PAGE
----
The Shafter Press - Serving the community since 1922

By Veronica Jacuinde
Wasco Tribune 

Future of Wasco Museum in jeopardy

 

Last updated 2/21/2022 at 6:22pm | View PDF

Veronica Jacuinde | Wasco Tribune

President Robert Ellis and Vice President Marlene Swan with graduating class of 1950 Wasco High School yearbook pictures.

Since 1977, the Wasco Museum has played an integral role in preserving the history of the community. Its exhibits tell stories about how Wasco came to be and celebrates its rich past.

"I am in awe to see what Wasco looked like in the beginning and what has changed to make life better here. It is hard to believe how much we have progressed," said museum Vice-President Marlene Swan. "However, more than ever, we need the support of regular visitors and volunteers to ensure we keep our doors open."

Swan was part of the founding board and was instrumental in bringing together their collective vision to create a space for Wasco residents and visitors to learn about its early conception.

"We hope that our museum will play a role in the education of future generations," said Swan. "Not only do we bring history to life, but we also shine a light on both our present and our time ahead – a light which can be hard to find elsewhere."

Visitors that come to the museum can expect to see a wide range of antique artifacts, including yearbooks, magazines, medical equipment, machinery, furniture, and kitchen items, all dating back to as early as the 1900s. Old military, nursing, and school uniforms, as well as classic photographs of Wasco's early settlements, residents, churches, and businesses are also on display.

"I love history, and that is why I am here. We have a wealth of historical treasures to share with our residents and those visiting Wasco," said President Robert Ellis, who has been with the museum for the last 25 years. "There is so much to be proud of, and the museum is just a way to showcase that."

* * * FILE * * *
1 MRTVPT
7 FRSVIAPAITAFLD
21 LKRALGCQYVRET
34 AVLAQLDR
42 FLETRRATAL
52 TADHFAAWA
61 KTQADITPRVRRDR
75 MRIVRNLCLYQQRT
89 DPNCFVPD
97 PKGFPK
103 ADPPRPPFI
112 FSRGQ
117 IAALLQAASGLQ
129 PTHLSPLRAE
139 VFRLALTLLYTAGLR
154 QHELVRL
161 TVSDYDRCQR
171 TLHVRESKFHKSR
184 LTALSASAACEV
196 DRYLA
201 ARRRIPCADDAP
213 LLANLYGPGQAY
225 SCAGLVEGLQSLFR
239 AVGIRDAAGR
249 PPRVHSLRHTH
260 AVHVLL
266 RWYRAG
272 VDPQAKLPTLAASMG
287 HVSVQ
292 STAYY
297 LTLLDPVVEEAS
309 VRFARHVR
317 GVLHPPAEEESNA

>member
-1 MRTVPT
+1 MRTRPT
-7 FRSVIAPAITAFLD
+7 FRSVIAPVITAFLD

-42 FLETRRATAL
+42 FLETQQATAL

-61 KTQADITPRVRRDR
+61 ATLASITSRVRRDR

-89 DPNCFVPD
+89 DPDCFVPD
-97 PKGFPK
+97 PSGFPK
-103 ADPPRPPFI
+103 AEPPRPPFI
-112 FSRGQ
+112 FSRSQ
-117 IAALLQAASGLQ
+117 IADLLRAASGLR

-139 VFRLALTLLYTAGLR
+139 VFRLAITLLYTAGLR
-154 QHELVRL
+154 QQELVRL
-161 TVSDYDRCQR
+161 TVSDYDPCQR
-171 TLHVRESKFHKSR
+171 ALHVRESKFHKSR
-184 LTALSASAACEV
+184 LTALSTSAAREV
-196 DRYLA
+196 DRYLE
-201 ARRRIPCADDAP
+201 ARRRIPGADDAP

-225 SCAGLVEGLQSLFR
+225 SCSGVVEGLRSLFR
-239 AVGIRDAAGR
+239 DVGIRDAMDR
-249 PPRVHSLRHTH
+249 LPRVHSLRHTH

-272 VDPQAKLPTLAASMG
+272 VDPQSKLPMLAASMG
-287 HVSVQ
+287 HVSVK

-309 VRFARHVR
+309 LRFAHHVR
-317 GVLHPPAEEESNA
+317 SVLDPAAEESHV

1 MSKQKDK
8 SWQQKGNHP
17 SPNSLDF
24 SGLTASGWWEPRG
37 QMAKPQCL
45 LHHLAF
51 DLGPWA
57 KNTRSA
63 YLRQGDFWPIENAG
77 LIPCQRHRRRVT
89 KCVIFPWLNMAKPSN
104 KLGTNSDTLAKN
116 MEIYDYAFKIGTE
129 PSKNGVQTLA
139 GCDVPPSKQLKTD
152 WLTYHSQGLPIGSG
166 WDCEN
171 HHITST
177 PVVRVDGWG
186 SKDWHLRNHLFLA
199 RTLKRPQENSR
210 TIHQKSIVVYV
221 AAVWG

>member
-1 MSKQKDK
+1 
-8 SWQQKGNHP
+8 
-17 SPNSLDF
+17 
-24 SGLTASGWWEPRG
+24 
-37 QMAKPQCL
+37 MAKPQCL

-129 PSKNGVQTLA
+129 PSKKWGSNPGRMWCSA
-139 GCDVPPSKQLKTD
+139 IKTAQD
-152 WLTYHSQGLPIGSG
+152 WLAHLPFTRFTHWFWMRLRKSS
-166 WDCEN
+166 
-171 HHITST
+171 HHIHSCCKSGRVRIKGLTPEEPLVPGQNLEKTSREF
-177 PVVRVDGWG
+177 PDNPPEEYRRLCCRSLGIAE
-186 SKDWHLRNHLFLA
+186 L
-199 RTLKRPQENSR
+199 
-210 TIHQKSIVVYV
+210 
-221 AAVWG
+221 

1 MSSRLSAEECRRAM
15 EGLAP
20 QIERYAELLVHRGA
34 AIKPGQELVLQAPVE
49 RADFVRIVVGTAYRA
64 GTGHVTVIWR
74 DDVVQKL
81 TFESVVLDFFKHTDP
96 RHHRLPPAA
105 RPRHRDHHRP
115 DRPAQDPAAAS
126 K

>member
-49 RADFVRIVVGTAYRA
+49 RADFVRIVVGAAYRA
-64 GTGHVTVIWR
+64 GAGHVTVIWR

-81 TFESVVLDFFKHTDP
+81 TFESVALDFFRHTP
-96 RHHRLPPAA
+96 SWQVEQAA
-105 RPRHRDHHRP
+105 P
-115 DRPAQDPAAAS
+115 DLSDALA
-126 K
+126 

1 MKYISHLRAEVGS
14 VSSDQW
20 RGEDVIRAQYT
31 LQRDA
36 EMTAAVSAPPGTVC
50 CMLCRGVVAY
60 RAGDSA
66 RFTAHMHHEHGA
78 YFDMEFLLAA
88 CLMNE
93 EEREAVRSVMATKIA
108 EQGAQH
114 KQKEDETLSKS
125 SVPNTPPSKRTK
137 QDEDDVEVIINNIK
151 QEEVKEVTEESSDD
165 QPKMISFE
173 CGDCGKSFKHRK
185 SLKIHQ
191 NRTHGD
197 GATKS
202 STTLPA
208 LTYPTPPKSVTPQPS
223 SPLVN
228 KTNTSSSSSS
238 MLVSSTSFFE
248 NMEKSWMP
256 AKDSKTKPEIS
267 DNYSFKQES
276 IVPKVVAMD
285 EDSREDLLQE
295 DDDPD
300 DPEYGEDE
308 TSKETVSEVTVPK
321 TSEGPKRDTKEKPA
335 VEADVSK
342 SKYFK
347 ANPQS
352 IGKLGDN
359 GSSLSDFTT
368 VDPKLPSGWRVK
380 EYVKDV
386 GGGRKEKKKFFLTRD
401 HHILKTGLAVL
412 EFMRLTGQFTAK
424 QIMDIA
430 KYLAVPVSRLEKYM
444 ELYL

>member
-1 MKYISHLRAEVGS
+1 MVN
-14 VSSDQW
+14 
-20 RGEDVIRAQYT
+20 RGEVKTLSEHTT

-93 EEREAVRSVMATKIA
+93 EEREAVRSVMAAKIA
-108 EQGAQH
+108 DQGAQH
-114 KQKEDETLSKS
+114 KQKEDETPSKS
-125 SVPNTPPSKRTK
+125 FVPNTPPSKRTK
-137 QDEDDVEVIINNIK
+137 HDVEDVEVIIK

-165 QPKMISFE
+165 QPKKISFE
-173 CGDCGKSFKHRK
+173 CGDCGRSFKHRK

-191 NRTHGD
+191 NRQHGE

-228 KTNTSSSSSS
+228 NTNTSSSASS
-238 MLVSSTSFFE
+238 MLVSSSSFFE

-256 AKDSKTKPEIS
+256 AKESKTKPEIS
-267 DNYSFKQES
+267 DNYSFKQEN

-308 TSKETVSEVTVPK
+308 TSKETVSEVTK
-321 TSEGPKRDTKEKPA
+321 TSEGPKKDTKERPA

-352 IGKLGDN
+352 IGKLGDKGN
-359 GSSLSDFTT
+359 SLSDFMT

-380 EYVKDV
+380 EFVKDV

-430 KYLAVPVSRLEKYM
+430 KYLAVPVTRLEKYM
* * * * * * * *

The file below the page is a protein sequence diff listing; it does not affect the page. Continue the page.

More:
Veronica Jacuinde | Wasco Tribune

A sewing machine from the 1930s. These were popular because many women made clothes for their family. Sewing was also a course taught in school.

"Donations and membership fees sustain the museum's operating costs. We are volunteer-run and rely heavily on the generous support of the community," said Ellis.

"Many Wasco residents simply do not know we are here. We want to have a presence in Wasco for many more years, and for that, we need patrons, volunteers, and sponsors, both to help financially as well as to assist us with getting the word out about everything we have to offer," said Ellis.

The museum, located at 918 6th St., is owned by the Wasco Historical Society. It is open every 2nd Saturday of each month from 1 to 3 p.m. Admission is donation-based, with annual memberships available from $15 to $50.

For special tours and information about donating or volunteering, call Marlene Swan at 661-758-2181.

 

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